After that, it was “merely” a question of hooking them all up (we’re based in my normal ICT suite, so that involves connecting to the PC monitors with a HDMI-to-DVI cable, cannibalising the various PC that have USB keyboards and mice, plus swiping their network cables for the duration) and watching them all switch on… And they all worked! Yippee!

We then briefly talked about the concept of the console shell, X-windows, the superuser and access rights before it was time to show them how to shutdown again and put the lab back to normal, ready for tomorrow.

Next time, I’m hoping to get as far as configuring them to go through the school proxy, updating and then downloading and getting MinecraftPi up and running. The ultimate aim is to be teaching Python programming to these dedicated, geeky, few (I have had interest from about 12 pupils, 7 of whom turned up tonight).

Watch this space…

2013
02/14

Category:
Computing

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Feeding from Twitter into Evernote again

So, after talking with @IanYorston at BETT2013, I was once again determined to see whether I could get my workflow of posting my favourited tweets into EverNote. The problem being Twitter having shut off the part of their API that easily allowed such things to happen.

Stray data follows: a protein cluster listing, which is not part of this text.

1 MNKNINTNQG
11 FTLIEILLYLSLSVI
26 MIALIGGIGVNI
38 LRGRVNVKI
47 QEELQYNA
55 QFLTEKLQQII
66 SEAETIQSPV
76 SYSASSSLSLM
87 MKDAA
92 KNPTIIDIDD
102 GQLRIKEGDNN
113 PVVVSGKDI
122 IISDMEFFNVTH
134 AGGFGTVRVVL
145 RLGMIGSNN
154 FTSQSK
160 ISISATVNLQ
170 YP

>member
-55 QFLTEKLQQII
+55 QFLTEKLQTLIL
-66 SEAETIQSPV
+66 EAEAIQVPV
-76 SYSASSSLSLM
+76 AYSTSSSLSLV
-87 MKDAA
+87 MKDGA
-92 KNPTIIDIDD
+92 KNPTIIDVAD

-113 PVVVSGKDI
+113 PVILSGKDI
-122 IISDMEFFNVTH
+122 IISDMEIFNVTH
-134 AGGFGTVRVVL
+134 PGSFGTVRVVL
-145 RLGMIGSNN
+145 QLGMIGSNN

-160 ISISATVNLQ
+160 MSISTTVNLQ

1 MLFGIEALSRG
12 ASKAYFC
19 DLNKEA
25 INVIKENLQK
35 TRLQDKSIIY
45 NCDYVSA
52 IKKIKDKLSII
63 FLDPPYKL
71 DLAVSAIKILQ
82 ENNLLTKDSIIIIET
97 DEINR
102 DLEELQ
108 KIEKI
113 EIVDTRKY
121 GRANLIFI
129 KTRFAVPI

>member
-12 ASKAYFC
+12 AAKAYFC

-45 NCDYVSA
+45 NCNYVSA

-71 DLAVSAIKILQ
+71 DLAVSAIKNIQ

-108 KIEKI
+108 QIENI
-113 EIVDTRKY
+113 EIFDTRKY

After only a short time Googling, I discovered this page which talked about using RSS feeds from your Twitter account. It also (if you read it) goes on to mention about Twitter shutting off their support for RSS feeds in favour of JSON by the end of this month.

Further research led to this article which posited the idea of creating a mini-app on the Twitter side to allow easy access to your account feeds and even gave a simple PHP script to access them.

“Aha,” thought I, “that should be easy!” You would have thought after 13 years of commercial development experience that I would have learned not to assume such things…

After much muttering, I do have a solution working, for free. I probably made things a little harder for myself by only working from my iPad, but I’m kind’f deliberately seeing how much I can actually get done without a laptop just by way of an experiment.

So here’s what I learned:

    • not all free hosts support curl, even though they support PHP scripting

    • online documentation is invaluable

    • once a developer, always a developer – even though I’ve never used PHP before (I was a JSP boy) I found I could follow things enough to get by

    In short, I now have a simple Twitter app registered for my web-site which allows the script to connect using OAuth, then GET my most recent favourites using the 1.1 API, converting the returned JSON to RSS so that my IFTTT recipe can trigger and store those ideas in EverNote.

    Any questions, you know where to find me 🙂